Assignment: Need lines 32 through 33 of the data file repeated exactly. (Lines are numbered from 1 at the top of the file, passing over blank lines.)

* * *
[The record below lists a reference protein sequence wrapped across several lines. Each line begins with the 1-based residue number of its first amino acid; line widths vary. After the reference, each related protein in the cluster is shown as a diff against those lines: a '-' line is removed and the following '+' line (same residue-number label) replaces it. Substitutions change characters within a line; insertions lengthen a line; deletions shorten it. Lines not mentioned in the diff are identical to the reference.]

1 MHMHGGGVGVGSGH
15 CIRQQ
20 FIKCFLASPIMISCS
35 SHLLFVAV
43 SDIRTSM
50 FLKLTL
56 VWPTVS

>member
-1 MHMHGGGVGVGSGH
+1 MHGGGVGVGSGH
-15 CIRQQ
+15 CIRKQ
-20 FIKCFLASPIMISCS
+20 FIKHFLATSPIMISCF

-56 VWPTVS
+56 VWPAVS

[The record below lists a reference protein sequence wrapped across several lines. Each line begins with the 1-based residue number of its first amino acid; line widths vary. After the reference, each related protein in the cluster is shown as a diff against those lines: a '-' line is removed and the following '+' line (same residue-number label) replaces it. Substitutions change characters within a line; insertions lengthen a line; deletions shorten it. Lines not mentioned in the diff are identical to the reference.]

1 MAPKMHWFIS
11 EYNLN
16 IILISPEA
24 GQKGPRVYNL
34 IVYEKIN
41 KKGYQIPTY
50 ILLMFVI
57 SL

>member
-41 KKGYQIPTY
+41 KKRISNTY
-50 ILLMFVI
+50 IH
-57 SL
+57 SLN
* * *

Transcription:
-57 SL
+57 SLN